Meet Andrea and Melisa

MM Executive Director, Carolyn Daly, shares the story of mother and daughter, Andrea and Melisa.

Mil Milagros first began working in the community of Nuevo Progreso in 2012 with our Early Childhood Development Program. In early 2013, when I joined MM, we had a meeting with the community.

I remember walking into the house-turned school and seeing a small group of women and men in a circle. I was impressed because three of the women -one mother, one grandmother, and one teacher - spoke more than the rest of the group. The men chimed in every now and then, but these women led the meeting. They told us that the parents were renting this house because the children were supposed to go to a school across the street. But the street was actually the Pan-American Highway and the parents did not want their children crossing the dangerous highway to go to school. So, they did what they do in Nuevo Progreso and they found a temporary solution while they worked relentlessly toward their more permanent one - land and a school of their own.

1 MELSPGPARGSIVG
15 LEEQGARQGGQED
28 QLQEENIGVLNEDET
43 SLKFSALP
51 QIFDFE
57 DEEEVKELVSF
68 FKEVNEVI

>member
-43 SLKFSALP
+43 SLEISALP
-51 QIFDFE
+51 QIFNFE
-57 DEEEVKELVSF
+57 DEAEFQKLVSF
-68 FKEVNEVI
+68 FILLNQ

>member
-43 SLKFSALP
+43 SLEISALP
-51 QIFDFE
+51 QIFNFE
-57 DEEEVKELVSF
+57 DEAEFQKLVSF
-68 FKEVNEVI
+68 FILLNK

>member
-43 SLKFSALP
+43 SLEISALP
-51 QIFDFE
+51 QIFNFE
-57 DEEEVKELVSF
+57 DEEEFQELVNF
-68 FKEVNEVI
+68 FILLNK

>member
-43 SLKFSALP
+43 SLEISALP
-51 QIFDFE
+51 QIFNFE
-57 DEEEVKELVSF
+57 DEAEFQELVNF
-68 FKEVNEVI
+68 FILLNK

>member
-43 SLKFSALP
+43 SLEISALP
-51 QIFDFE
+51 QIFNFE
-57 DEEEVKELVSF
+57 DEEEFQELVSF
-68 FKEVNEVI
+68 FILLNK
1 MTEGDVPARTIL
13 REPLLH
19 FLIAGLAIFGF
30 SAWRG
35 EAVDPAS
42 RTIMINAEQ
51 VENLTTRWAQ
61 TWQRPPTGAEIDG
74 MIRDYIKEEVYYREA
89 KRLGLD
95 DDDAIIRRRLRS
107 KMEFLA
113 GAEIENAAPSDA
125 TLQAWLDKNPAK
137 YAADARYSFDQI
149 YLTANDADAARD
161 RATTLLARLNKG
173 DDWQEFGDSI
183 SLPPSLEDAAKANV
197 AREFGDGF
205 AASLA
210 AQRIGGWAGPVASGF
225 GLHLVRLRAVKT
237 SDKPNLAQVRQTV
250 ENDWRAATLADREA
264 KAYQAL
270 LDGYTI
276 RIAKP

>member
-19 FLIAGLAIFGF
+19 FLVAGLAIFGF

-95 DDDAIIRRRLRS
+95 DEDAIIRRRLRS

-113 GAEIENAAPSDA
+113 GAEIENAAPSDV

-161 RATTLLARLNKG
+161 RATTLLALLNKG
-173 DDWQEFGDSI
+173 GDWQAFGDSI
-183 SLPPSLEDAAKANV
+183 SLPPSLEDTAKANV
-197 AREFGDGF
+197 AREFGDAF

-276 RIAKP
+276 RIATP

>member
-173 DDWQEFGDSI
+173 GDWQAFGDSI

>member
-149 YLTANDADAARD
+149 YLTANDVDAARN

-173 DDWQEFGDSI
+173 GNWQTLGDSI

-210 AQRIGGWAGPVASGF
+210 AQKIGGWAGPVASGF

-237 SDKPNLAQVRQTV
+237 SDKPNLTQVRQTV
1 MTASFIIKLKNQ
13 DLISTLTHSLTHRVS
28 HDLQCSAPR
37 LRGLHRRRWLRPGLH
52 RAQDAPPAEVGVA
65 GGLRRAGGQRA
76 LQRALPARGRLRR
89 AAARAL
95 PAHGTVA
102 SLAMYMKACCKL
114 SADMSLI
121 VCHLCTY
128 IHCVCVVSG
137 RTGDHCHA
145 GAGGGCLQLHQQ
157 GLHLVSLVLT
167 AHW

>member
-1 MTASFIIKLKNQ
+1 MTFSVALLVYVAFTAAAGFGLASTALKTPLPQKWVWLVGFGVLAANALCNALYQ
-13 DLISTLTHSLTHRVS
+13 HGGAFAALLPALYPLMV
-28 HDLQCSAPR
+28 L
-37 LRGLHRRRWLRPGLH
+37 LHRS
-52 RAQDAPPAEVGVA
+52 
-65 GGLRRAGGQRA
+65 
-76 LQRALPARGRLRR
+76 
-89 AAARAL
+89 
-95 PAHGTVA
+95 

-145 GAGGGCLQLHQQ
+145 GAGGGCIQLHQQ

That year, we did enter NP with our nutrition, health and hygiene, and education programs. I continued to be impressed by the confidence and drive of the three women who led that first meeting. They got things done and it was amazing.

Now, any one of those three women could and should be highlighted as a leader who inspires me. I hope I get the chance to do so. But, today, I am not sharing their story. Today, I am sharing the story of a woman I wouldn't have even remembered being in the meeting, a woman who sat quietly, who far from speaking, didn't even make eye contact with us during the entire meeting.